When Sen. Nelson Aldrich proposed a central bank for the United States in 1909, there was much concern about the influence Wall Street might have over the institution. Later, the Federal Reserve Act was designed specifically to address these concerns, creating a central bank comprised of a system of regional Reserve Banks throughout the U.S. instead of consolidating the power. Although the structure widely distributes the Fed’s responsibility, the central bank has remained a popular target for politicians.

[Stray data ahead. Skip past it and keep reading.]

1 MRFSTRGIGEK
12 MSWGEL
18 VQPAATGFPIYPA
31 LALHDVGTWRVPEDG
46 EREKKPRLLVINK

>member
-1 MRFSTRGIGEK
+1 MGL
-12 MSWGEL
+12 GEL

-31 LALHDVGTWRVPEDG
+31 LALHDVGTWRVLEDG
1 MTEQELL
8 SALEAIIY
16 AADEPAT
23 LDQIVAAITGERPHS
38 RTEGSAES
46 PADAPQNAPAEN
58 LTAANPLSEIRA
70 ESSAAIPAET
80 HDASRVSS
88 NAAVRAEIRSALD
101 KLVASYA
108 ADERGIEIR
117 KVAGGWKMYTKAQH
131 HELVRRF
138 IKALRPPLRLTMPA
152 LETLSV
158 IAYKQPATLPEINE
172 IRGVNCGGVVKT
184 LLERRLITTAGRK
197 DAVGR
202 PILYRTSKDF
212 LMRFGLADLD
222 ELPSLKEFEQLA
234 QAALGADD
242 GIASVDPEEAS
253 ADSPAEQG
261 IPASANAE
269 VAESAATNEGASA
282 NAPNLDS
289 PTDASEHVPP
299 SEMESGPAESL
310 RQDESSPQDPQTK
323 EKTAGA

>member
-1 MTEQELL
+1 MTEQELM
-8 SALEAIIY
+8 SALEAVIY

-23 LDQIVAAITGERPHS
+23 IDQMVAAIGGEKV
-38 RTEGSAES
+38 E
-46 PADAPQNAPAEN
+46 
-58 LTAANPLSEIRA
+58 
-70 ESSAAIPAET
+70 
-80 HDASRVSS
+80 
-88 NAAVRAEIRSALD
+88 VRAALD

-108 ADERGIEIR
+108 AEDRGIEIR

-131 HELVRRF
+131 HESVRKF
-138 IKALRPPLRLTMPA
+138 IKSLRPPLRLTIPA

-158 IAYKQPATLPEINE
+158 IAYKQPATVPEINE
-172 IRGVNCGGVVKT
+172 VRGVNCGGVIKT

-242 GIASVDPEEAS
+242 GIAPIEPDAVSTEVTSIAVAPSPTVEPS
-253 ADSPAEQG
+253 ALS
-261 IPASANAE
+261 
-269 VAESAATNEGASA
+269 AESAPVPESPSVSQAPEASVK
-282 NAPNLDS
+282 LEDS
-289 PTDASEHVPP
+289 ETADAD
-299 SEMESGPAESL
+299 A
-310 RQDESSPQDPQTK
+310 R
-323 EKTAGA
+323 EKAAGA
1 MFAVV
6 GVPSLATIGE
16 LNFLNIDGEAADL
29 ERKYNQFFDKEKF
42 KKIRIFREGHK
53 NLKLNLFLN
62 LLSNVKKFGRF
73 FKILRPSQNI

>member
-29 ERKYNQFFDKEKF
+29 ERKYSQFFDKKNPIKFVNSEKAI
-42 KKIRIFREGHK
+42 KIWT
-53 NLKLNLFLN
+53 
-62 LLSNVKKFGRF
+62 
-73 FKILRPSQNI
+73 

This book provides an overview of the relationship between the Federal Reserve's political and independent elements.
By Tim Todd.
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